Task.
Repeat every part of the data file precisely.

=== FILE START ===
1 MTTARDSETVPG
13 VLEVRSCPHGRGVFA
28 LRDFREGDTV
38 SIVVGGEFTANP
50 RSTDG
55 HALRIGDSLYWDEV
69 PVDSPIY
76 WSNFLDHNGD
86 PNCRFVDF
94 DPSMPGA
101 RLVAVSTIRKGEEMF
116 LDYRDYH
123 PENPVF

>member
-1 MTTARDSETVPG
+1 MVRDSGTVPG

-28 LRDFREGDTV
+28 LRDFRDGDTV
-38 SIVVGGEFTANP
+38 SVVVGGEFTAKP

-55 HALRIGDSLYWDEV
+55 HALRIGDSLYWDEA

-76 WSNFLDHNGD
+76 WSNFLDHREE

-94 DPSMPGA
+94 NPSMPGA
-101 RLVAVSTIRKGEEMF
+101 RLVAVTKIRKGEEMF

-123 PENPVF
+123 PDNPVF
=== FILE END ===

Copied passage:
1 MTTARDSETVPG
13 VLEVRSCPHGRGVFA
28 LRDFREGDTV
38 SIVVGGEFTANP
50 RSTDG
55 HALRIGDSLYWDEV
69 PVDSPIY
76 WSNFLDHNGD
86 PNCRFVDF
94 DPSMPGA
101 RLVAVSTIRKGEEMF
116 LDYRDYH
123 PENPVF

>member
-1 MTTARDSETVPG
+1 MVRDSGTVPG

-28 LRDFREGDTV
+28 LRDFRDGDTV
-38 SIVVGGEFTANP
+38 SVVVGGEFTAKP

-55 HALRIGDSLYWDEV
+55 HALRIGDSLYWDEA

-76 WSNFLDHNGD
+76 WSNFLDHREE

-94 DPSMPGA
+94 NPSMPGA
-101 RLVAVSTIRKGEEMF
+101 RLVAVTKIRKGEEMF

-123 PENPVF
+123 PDNPVF